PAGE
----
In the early days of the coronavirus 2019 (COVID-19) pandemic, the topic of aerosol-generating procedures (AGPs) was a focus of concern to promote infection control and health care professional safety. The issue of which providers were more frequently exposed to AGPs, and thus at greater risk of infection, weighed heavily in decisions regarding the distribution of personal protective equipment (PPE) for health care staff.

Certain medical interventions such as intubation, tracheotomy, and bronchoscopy have been designated as AGPs by various public health agencies and professional medical societies, although no consensus has been established regarding the specific interventions that constitute AGPs.1 However, the authors of several recent papers have questioned the utility of the AGP concept altogether, noting that the distinction between AGPs and other potentially high-risk scenarios is largely based on epidemiologic observations and theoretical assumptions.1-3

Since the onset of COVID-19, researchers have produced surprising findings that challenge previous beliefs about AGPs. Studies have found that sampled aerosol concentrations from several designated AGPs were similar to those generated by speaking and tidal breathing.2 Research has also shown that volitional coughing generated a substantially higher amount of aerosols compared to bronchoscopy, noninvasive ventilation, and controlled intubations and extubations.1


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Based on the available evidence, a “coughing patient with acute COVID-19 is likely to generate more infectious aerosol than many AGPs,” although further investigation is needed to fully clarify the risk related to various procedures across a range of settings.2

As the science of respiratory transmission has evolved, it “has become clear that the traditional dichotomy between droplet vs aerosol-based transmission is overly simplistic,” according to paper published in 2020 by Michael Klompas, MD, MPH, infectious disease physician and hospital epidemiologist at Brigham and Women’s Hospital and professor of population medicine at Harvard Medical School in Boston, Massachusetts, and colleagues1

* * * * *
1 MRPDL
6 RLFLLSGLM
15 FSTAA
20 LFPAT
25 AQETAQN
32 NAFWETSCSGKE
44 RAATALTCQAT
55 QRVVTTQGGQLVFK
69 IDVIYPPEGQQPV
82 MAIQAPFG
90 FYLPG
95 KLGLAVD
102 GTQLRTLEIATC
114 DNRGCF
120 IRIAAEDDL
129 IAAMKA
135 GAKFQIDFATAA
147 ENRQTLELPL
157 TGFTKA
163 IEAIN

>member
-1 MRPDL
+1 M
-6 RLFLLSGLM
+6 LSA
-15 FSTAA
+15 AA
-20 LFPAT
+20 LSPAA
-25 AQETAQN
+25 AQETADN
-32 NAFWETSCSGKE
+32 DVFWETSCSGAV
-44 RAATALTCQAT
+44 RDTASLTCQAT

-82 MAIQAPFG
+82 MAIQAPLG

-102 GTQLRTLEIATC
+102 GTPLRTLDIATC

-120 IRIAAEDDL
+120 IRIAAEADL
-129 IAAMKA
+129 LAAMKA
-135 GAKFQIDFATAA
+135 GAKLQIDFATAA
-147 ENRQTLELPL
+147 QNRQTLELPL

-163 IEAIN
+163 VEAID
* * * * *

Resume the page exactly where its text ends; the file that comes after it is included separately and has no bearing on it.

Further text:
“In practice, people routinely produce a profusion of respiratory particles in a range of sizes that include both droplets and aerosols as well as particles in between,” the authors wrote, all of which can carry and potentially transmit viral particles.1

In a paper published in July 2021 in The Lancet Respiratory Medicine, Hamilton et al proposed an evidence-based framework for risk evaluation based on the main factors driving the risk of severe acute respiratory syndrome coronavirus 2 (SARS-CoV-2) transmission: physical exposure to individuals with suspected or confirmed infection, with consideration of symptoms, vaccination status, and other relevant factors; proximity to the patient; duration of exposure; health care provider risk in terms of age, sex, comorbidities, and vaccination status; and environmental risk posed by ventilation, temperature, and humidity within the health care setting.2

These factors are similar to those recommended by Klompas et al, who also advised consideration of the amount of air being forced across the respiratory mucosa in a given activity (eg, heavy breathing or coughing) or procedure (eg, positive pressure ventilation, high-flow oxygen, or spirometry). They stated that the term AGP is a misnomer, as the risk of transmission does not stem from a particular procedure but rather these specified circumstances surrounding the intervention.1